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I'm already in TN please elaborate as to who built this or where this happened. I'd like to see.
Thanks for the offer Joe. I prefer not giving specifics on the precise location or who the builder is. I am sure you understand.
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Old 02-03-2012, 07:43 PM   #161
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Is it a requirement in that subdivision for every home to have Solarbord?
It is not a requirement, but I am almost positive that it is a standard for the homes in my immediate area of the subdivision. I am pretty sure they ALL have Solarbord.
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Old 02-03-2012, 07:44 PM   #162
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It passes code, so I think the builder is off the hook.
I don't agree with that at all.
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Old 02-03-2012, 07:46 PM   #163
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Wow - are we gonna hit 200 posts on this thread? It is now the most replied to thread in the history of the roofing section on this forum...

Thanks for the help everyone! I am gonna keep giving you all the info you ask me for, and also keep you updated on what is going on....
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Old 02-03-2012, 07:55 PM   #164
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Found the following. Read the entire article here.

The term ghost lines or roof ridging was coined to describe the effect of osb edge swelling under thin roof shingles. The Structural Board Association (SBA), a trade association that represents osb manufacturers in North America, has issued a technical bulletin outlining a plan to prevent this phenomenon. SBA correctly indicates that dry storage, proper installation, adequate roof ventilation and application of a warm-side vapor barrier will help prevent roof ridging.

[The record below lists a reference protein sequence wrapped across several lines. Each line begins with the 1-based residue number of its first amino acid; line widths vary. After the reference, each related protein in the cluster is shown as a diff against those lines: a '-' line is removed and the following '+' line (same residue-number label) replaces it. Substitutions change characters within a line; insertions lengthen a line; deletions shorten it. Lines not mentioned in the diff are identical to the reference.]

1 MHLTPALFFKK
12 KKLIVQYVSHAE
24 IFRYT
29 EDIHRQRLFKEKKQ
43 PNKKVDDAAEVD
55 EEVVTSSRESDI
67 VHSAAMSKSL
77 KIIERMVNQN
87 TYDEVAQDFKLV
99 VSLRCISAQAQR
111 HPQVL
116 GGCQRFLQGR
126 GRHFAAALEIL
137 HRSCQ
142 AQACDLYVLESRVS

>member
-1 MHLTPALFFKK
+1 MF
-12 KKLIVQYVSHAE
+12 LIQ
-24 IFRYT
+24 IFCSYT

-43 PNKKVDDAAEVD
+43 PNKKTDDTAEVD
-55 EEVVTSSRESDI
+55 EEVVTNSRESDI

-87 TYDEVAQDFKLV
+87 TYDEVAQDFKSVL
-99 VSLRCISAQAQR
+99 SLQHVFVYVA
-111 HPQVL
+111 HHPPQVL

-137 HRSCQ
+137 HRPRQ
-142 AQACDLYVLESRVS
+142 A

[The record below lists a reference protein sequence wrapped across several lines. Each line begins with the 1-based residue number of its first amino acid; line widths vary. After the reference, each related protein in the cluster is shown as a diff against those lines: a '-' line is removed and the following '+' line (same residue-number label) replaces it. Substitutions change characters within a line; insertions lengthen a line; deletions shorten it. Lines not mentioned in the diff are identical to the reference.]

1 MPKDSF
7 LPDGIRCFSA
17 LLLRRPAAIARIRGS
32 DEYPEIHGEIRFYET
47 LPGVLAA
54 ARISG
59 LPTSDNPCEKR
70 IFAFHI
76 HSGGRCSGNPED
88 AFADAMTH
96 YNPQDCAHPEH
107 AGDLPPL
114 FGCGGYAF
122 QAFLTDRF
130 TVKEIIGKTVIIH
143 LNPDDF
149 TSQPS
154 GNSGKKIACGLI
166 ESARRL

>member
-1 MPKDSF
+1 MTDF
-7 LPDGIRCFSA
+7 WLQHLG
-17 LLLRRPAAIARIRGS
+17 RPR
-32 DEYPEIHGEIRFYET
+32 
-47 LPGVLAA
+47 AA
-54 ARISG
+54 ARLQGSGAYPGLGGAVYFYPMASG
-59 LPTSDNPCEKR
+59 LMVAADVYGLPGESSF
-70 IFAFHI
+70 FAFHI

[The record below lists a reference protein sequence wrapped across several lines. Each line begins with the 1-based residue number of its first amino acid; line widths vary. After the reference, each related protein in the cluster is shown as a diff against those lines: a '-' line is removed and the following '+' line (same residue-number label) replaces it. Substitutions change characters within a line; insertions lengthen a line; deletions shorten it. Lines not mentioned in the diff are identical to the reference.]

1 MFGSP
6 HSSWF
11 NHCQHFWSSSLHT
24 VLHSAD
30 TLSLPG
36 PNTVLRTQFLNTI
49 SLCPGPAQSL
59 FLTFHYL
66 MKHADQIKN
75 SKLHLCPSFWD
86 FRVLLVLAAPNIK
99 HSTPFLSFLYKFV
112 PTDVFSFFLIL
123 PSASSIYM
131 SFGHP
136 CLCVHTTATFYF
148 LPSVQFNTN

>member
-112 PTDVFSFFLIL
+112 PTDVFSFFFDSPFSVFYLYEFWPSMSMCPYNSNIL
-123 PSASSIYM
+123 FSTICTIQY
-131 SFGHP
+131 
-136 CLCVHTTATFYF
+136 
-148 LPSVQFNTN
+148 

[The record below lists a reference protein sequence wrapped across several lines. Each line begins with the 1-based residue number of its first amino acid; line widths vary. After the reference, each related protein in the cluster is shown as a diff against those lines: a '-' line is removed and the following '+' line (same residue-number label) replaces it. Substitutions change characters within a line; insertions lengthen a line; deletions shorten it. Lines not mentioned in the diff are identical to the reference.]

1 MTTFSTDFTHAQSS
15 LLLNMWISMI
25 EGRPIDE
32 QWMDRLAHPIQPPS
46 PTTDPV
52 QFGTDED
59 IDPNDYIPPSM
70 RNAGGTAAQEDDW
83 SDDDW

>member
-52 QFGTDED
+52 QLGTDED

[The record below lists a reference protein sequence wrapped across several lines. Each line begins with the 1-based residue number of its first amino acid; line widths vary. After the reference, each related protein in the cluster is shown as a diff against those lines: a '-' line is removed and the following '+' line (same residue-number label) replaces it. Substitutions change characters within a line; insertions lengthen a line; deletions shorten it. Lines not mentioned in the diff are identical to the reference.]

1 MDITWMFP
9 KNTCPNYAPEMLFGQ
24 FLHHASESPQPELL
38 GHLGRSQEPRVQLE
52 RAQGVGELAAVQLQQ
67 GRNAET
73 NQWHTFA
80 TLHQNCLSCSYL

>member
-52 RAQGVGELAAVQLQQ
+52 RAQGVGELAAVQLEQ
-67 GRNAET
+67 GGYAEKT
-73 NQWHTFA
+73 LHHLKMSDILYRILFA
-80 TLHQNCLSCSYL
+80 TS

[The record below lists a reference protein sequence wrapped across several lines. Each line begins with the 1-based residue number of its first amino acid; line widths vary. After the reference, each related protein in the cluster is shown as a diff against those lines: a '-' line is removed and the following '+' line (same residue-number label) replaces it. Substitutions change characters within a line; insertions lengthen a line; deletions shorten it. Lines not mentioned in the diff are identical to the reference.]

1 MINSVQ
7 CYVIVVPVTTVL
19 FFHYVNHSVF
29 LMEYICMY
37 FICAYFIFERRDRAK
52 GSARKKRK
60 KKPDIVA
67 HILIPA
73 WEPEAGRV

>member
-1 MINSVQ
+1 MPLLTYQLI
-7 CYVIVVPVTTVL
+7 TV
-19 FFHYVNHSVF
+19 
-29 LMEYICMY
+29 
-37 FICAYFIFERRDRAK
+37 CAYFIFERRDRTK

Irreversible edge swelling has been the biggest knock on osb. Manufacturers have done a good job of addressing this issue at the manufacturing facility and during transportation by coating panel edges. But the reality is that builders donít limit osb use to full-sized sheets. The edges of cut sheets are seldom if ever treated in the field. Houses under construction get rained on. And if you use osb in an area of very high humidity, like over an improperly vented attic or over a poorly constructed crawlspace, you are asking for trouble.


Osb responds more slowly to changes in relative humidity and exposure to liquid water. It takes longer for water to soak osb and conversely, once water gets into osb it is very slow to leave. The longer that water remains within osb the more likely it is to rot. Wood species has a significant impact. If osb is made from aspen or poplar, it gets a big fat zero with regard to natural decay resistance. Many of the western woods used to manufacture plywood at least have moderate decay resistance.
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Old 02-03-2012, 08:00 PM   #165
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Trust me, I have framed in excess of 1000 homes over the last 10 years and the ghosting you are seeing is not normal in any way.

This is why I believe it has to do with the specific product you had installed.

By the way, around here most tract homes use OSB with not a single problem.